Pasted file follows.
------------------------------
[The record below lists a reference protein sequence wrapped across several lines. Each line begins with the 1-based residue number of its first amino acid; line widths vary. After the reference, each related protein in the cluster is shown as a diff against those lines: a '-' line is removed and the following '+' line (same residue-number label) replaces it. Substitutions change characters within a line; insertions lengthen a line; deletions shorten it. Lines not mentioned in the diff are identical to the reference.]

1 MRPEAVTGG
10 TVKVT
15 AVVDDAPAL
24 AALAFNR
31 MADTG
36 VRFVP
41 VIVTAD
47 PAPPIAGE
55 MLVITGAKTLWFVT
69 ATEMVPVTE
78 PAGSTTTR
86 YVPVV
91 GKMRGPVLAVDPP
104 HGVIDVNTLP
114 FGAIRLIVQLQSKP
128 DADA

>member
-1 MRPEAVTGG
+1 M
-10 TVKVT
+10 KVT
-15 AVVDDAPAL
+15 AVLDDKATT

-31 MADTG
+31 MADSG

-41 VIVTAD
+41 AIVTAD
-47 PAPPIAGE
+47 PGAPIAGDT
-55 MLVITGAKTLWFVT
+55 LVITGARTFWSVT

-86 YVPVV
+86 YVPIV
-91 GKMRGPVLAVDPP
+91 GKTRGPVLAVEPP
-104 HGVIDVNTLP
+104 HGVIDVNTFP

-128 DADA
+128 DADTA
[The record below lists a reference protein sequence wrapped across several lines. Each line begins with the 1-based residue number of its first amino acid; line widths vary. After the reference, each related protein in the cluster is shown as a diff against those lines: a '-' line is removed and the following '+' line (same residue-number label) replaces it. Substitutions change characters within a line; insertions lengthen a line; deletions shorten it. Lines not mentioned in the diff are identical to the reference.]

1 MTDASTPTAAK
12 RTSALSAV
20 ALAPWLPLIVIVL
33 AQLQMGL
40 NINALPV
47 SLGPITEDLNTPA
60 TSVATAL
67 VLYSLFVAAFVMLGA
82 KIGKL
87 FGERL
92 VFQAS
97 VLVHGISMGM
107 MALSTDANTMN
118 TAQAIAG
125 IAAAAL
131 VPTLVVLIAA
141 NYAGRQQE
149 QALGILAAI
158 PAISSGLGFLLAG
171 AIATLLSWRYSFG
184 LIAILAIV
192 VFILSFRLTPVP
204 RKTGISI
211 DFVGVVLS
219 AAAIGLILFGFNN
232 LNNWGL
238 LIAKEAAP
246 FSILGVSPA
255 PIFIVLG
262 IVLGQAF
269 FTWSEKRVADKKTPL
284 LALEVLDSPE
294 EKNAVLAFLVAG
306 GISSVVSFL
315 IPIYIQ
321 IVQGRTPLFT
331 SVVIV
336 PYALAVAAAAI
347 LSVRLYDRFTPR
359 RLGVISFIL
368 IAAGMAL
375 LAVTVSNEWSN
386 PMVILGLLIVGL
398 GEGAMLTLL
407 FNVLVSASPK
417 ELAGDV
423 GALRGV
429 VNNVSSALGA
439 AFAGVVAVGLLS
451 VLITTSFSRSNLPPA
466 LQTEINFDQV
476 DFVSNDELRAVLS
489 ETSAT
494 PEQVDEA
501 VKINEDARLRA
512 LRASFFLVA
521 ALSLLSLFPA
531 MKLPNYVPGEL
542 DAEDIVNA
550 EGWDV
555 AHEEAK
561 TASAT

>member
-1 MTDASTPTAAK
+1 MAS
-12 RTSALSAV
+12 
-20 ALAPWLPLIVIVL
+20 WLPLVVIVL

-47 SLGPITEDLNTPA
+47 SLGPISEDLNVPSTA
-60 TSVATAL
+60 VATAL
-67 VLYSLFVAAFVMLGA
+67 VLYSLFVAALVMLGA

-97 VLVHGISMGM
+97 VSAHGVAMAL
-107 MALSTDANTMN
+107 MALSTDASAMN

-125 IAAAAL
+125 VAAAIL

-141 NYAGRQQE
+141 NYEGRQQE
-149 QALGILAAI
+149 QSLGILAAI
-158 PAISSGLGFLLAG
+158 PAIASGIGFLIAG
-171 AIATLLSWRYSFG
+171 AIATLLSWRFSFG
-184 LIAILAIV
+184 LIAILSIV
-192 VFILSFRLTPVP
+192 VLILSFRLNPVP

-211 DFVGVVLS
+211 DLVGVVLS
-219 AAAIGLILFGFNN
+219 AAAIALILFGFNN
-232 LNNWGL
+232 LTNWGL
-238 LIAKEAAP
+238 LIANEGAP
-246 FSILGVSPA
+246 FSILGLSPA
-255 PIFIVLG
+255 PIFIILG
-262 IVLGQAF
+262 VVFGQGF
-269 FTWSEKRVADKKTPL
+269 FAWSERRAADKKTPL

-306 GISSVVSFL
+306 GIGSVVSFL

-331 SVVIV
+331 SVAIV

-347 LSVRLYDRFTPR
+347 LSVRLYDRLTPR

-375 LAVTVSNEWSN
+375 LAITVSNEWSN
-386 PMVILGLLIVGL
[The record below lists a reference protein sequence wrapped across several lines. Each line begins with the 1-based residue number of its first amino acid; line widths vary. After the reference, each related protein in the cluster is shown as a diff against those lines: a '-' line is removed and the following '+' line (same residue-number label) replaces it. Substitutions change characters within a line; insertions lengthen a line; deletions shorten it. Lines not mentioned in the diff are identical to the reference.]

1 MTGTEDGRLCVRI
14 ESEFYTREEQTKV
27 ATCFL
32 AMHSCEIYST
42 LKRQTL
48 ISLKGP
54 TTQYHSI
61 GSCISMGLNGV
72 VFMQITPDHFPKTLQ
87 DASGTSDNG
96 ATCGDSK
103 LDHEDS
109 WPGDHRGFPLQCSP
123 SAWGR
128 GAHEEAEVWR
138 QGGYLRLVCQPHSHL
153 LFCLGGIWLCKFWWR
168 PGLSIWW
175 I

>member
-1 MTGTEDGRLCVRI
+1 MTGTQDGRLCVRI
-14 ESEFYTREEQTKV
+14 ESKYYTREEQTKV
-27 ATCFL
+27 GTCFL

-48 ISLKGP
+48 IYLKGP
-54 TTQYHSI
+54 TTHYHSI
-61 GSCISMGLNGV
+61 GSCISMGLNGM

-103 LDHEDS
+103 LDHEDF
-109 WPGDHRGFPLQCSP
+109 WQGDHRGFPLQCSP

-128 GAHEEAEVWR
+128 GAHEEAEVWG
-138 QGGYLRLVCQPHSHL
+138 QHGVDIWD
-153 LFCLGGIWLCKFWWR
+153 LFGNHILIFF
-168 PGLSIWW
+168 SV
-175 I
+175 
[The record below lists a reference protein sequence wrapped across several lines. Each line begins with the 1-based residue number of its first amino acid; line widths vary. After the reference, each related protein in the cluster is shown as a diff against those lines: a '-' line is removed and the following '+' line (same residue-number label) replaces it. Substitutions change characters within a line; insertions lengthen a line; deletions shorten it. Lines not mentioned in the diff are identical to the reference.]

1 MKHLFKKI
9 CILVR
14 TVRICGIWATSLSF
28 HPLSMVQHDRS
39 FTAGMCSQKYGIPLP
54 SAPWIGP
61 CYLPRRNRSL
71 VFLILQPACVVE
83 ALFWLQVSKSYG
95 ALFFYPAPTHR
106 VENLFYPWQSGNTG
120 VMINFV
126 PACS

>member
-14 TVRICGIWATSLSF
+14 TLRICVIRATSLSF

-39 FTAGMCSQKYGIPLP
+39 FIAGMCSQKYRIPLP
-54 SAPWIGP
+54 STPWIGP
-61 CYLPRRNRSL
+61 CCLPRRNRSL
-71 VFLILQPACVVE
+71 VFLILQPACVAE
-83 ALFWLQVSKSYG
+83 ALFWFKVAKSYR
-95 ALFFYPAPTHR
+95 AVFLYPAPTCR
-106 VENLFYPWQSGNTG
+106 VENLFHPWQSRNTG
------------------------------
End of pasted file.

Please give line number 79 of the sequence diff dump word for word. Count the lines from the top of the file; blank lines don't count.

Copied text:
336 PYALAVAAAAI